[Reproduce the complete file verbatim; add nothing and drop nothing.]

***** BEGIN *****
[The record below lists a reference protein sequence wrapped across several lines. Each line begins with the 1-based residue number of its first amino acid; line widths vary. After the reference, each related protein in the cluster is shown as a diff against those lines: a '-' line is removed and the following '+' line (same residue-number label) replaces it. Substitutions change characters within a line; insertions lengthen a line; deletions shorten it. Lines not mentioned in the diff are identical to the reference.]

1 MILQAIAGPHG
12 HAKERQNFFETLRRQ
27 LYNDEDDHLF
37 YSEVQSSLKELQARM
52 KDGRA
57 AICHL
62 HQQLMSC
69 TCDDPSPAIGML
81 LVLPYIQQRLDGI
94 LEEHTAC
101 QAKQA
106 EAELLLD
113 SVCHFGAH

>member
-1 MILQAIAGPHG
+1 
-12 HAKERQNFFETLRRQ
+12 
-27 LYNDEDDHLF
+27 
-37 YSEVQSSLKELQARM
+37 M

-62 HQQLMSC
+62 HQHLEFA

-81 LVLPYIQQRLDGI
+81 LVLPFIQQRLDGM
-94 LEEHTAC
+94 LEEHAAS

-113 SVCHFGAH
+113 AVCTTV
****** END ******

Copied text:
[The record below lists a reference protein sequence wrapped across several lines. Each line begins with the 1-based residue number of its first amino acid; line widths vary. After the reference, each related protein in the cluster is shown as a diff against those lines: a '-' line is removed and the following '+' line (same residue-number label) replaces it. Substitutions change characters within a line; insertions lengthen a line; deletions shorten it. Lines not mentioned in the diff are identical to the reference.]

1 MILQAIAGPHG
12 HAKERQNFFETLRRQ
27 LYNDEDDHLF
37 YSEVQSSLKELQARM
52 KDGRA
57 AICHL
62 HQQLMSC
69 TCDDPSPAIGML
81 LVLPYIQQRLDGI
94 LEEHTAC
101 QAKQA
106 EAELLLD
113 SVCHFGAH

>member
-1 MILQAIAGPHG
+1 
-12 HAKERQNFFETLRRQ
+12 
-27 LYNDEDDHLF
+27 
-37 YSEVQSSLKELQARM
+37 M

-62 HQQLMSC
+62 HQHLEFA

-81 LVLPYIQQRLDGI
+81 LVLPFIQQRLDGM
-94 LEEHTAC
+94 LEEHAAS

-113 SVCHFGAH
+113 AVCTTV